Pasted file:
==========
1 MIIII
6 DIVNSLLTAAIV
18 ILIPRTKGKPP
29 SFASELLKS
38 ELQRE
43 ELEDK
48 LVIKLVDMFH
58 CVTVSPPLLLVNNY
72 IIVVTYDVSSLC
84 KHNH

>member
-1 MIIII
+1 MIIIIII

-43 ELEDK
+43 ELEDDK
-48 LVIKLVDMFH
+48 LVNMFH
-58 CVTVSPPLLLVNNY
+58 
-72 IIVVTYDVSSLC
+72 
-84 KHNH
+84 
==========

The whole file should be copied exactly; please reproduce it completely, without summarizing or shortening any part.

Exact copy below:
1 MIIII
6 DIVNSLLTAAIV
18 ILIPRTKGKPP
29 SFASELLKS
38 ELQRE
43 ELEDK
48 LVIKLVDMFH
58 CVTVSPPLLLVNNY
72 IIVVTYDVSSLC
84 KHNH

>member
-1 MIIII
+1 MIIIIII

-43 ELEDK
+43 ELEDDK
-48 LVIKLVDMFH
+48 LVNMFH
-58 CVTVSPPLLLVNNY
+58 
-72 IIVVTYDVSSLC
+72 
-84 KHNH
+84 